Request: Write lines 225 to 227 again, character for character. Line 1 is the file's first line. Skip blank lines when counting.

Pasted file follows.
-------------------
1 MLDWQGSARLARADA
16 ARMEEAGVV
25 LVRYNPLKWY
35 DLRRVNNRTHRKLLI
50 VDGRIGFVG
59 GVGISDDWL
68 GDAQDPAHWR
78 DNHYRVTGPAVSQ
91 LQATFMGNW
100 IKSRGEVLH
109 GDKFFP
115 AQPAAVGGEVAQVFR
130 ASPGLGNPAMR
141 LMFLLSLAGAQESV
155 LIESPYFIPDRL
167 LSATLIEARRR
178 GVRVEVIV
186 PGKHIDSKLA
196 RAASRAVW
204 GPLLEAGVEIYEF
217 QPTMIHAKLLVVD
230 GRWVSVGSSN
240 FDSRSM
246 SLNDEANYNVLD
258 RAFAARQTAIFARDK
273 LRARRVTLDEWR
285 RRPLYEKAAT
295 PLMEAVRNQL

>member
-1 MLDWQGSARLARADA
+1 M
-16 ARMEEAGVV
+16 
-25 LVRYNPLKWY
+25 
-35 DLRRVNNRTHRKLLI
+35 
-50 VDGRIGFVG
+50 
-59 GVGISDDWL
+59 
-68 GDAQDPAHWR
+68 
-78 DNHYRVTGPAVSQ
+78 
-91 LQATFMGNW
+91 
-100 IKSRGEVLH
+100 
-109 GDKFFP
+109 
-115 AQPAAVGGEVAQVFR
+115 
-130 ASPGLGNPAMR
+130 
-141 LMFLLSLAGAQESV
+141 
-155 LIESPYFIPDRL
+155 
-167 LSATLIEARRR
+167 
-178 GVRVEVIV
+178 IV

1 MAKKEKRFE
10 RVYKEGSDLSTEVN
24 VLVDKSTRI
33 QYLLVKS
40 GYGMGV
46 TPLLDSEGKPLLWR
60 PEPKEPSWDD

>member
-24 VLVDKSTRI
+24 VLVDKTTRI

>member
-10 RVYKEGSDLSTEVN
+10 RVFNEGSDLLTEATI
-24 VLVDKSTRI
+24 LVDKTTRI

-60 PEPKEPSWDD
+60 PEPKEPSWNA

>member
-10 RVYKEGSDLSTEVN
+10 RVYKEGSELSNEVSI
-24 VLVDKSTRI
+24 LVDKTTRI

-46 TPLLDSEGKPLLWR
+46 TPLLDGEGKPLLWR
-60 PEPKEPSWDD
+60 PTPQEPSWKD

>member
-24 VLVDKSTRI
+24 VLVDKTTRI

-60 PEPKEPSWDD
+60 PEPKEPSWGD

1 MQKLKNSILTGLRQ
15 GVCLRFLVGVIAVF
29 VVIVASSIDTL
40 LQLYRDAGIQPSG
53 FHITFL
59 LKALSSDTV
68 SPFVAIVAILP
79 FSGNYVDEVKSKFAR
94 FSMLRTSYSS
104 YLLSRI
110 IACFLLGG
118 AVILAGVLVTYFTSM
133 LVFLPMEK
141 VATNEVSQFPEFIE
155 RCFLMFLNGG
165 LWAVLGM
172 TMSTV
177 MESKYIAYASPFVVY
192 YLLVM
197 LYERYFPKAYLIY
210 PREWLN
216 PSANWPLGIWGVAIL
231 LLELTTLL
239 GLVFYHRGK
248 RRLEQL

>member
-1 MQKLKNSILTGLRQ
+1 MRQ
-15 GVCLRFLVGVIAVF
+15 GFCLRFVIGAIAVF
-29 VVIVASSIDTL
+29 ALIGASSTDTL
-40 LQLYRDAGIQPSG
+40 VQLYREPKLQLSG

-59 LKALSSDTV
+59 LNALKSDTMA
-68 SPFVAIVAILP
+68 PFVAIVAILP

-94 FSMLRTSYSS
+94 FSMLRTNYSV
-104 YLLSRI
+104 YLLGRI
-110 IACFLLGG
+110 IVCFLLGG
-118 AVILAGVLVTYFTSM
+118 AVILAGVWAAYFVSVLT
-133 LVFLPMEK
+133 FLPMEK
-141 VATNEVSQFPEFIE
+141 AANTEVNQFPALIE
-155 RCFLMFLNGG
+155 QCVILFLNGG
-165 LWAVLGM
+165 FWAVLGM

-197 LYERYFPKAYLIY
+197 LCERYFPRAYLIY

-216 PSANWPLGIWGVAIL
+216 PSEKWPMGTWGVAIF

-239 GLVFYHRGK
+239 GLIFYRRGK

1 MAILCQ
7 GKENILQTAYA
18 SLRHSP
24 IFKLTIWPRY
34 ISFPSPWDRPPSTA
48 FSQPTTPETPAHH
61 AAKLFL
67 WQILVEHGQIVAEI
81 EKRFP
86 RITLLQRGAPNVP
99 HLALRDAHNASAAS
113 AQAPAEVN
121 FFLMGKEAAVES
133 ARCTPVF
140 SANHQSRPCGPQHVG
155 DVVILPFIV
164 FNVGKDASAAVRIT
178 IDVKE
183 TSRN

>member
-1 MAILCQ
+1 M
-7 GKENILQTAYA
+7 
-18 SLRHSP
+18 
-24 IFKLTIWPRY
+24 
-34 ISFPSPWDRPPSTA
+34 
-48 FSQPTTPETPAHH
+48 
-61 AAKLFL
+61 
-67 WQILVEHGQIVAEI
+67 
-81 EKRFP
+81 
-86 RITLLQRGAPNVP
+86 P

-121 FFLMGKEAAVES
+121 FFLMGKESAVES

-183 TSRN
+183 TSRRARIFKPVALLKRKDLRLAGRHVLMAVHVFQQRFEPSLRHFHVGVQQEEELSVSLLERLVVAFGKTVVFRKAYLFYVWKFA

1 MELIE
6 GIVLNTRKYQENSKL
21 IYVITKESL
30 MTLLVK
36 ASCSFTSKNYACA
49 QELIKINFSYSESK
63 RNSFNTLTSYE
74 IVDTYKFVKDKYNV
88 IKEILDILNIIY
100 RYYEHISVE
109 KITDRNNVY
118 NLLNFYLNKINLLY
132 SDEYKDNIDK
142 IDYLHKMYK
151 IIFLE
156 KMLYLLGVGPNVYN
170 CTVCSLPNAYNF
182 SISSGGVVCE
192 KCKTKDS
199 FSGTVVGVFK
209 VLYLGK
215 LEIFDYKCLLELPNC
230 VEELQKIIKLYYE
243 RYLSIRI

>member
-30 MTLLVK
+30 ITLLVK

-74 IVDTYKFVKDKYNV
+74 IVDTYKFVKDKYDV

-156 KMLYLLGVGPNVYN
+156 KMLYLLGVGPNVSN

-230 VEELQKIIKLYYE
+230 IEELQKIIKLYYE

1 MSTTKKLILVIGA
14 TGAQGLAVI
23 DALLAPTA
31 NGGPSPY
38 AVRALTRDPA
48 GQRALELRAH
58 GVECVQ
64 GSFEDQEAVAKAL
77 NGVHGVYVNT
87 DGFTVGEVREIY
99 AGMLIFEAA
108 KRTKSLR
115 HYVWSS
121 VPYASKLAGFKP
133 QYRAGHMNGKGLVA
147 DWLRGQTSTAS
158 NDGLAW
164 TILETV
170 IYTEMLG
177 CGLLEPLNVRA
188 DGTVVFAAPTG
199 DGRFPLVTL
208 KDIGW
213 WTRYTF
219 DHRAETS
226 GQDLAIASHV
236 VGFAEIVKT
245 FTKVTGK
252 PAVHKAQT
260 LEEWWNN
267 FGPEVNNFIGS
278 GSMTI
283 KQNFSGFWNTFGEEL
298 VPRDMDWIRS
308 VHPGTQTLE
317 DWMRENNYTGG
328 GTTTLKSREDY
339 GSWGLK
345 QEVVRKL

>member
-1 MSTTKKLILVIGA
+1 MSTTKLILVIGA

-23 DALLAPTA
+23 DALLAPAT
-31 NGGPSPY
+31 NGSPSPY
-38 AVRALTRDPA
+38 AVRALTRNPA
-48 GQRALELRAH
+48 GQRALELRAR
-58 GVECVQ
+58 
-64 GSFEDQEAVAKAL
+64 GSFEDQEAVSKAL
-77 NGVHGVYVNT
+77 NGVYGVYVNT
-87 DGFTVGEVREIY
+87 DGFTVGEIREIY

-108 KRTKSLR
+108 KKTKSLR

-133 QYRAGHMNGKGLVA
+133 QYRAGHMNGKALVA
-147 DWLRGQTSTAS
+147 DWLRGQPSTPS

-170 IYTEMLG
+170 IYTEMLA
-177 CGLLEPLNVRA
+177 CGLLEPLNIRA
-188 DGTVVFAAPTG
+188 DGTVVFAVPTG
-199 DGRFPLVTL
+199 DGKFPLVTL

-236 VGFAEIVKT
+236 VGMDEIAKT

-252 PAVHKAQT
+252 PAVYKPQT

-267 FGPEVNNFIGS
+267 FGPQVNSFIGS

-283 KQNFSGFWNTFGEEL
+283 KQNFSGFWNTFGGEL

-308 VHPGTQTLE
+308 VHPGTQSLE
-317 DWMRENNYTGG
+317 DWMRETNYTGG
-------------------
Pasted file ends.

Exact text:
+30 ITLLVK

-74 IVDTYKFVKDKYNV
+74 IVDTYKFVKDKYDV